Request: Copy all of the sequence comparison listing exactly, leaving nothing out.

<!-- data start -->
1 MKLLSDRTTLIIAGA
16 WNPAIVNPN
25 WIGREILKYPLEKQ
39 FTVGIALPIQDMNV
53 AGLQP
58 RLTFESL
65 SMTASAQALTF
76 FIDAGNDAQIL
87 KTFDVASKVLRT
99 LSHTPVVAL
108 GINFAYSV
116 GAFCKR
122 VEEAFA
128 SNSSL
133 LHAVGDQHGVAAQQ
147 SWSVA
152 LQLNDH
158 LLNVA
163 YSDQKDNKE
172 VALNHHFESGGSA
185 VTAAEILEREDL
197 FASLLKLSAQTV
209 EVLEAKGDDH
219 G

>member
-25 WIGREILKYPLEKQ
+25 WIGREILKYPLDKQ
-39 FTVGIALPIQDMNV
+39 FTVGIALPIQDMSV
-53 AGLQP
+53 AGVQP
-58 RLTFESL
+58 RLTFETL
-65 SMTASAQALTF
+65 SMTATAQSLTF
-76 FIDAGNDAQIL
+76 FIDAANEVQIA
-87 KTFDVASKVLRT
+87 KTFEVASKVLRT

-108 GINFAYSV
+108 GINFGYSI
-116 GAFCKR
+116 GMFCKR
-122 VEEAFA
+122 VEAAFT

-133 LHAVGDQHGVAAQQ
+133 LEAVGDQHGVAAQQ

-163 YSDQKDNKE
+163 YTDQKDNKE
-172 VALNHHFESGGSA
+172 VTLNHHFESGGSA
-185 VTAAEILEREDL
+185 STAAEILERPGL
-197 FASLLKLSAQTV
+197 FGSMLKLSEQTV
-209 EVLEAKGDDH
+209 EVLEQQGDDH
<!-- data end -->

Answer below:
1 MKLLSDRTTLIIAGA
16 WNPAIVNPN
25 WIGREILKYPLEKQ
39 FTVGIALPIQDMNV
53 AGLQP
58 RLTFESL
65 SMTASAQALTF
76 FIDAGNDAQIL
87 KTFDVASKVLRT
99 LSHTPVVAL
108 GINFAYSV
116 GAFCKR
122 VEEAFA
128 SNSSL
133 LHAVGDQHGVAAQQ
147 SWSVA
152 LQLNDH
158 LLNVA
163 YSDQKDNKE
172 VALNHHFESGGSA
185 VTAAEILEREDL
197 FASLLKLSAQTV
209 EVLEAKGDDH
219 G

>member
-25 WIGREILKYPLEKQ
+25 WIGREILKYPLDKQ
-39 FTVGIALPIQDMNV
+39 FTVGIALPIQDMSV
-53 AGLQP
+53 AGVQP
-58 RLTFESL
+58 RLTFETL
-65 SMTASAQALTF
+65 SMTATAQSLTF
-76 FIDAGNDAQIL
+76 FIDAANEVQIA
-87 KTFDVASKVLRT
+87 KTFEVASKVLRT

-108 GINFAYSV
+108 GINFGYSI
-116 GAFCKR
+116 GMFCKR
-122 VEEAFA
+122 VEAAFT

-133 LHAVGDQHGVAAQQ
+133 LEAVGDQHGVAAQQ

-163 YSDQKDNKE
+163 YTDQKDNKE
-172 VALNHHFESGGSA
+172 VTLNHHFESGGSA
-185 VTAAEILEREDL
+185 STAAEILERPGL
-197 FASLLKLSAQTV
+197 FGSMLKLSEQTV
-209 EVLEAKGDDH
+209 EVLEQQGDDH